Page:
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Juice to cherry pick student talent with open day

UK developer Juice Games is to open its doors to students next month in order to build better relationships with colleges and potential industry talent.

UK developer Juice Games is to open its doors to students next month in order to build better relationships with colleges and potential industry talent.

The open day can help students get a better understanding of the real development process behind games creation, said managing director Colin Bell, who is also unapologetic about the studios' chance to cherry pick skilled students walking through the doors.

"First and foremost I'd say that we've had some graduates enter our company in the last two years and make a hugely impressive start to their careers," revealed Bell, speaking exclusively to GamesIndustry.biz.

"They're making a big impact into our teams and becoming positive contributors after only a couple of months at the studio. So that first reason [for the open day] is a very selfish one, but I'm not embarrassed about that.

"Secondly, we realised that these relationships with educational establishments should be give and take. We need to offer something back to universities and colleges," he said.

"We're starting that by holding this open day and using that as an engagement tool so that we can form longer term contact. We're also getting involved in other ways, such as judging final year projects."

Games courses have been criticised for teaching skills that are out of date, and although Bell agrees that some colleges are failing when it comes to basic skills, he said that it's important to treat each college and student individually.

"I would say that is true for a great many of games courses that tend to churn out students that have done a bit of design, a bit of programming and can manipulate a few shapes in Max. That really is no use to any games company that I know," he offered.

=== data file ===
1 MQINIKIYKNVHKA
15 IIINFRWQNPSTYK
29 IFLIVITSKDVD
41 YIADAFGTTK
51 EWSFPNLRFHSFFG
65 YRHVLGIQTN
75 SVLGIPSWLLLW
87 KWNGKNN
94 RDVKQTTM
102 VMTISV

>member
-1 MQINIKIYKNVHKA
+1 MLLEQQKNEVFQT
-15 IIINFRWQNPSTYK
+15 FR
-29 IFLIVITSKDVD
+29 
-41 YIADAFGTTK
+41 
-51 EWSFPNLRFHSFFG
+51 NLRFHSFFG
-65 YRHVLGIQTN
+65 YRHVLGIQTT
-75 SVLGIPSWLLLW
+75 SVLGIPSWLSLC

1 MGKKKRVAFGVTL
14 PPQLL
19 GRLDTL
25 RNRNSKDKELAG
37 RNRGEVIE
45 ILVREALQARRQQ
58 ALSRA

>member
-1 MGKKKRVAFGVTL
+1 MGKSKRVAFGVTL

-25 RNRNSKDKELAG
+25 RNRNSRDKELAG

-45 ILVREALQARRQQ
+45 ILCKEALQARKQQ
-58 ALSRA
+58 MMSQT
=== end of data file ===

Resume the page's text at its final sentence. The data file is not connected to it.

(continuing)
"But that's not to tar every games course with the same brush, there certainly are some good courses that do specialise a little more and they at least try to be relevant.

"There's a lot to be said though for the more traditional maths, physics, programming, fine art type courses," detailed Bell. "We've had particular success with people who have excelled in these courses whilst maintaining their own hobbyist interest in games or computer art."

The open day takes place April 23 at the Cheshire-based studio, and Bell sees it as a great opportunity to meet face-to-face, gets hands-on with a project and speak openly about the business of games creation.

"It's important for those attending as not only do they get a good background to the industry, but this year they will also design a game during the day and take part in a scrum planning meeting with experienced Juice staffers," continued Bell.

"The goal is to transition the enthusiastic into future games industry professionals. And that can only be done through talking to these folks directly .

"It's important for us since we get to dispel a few urban myths about working in the industry. We know that for each person that attends, around 4-5 more will hear directly from them about what happened on the day, and that can only be good," he concluded.

More information can be found at the official Juice Games Open Day website.

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Matt Martin avatar

Matt Martin


Matt Martin joined GamesIndustry in 2006 and was made editor of the site in 2008. With over ten years experience in journalism, he has written for multiple trade, consumer, contract and business-to-business publications in the games, retail and technology sectors.

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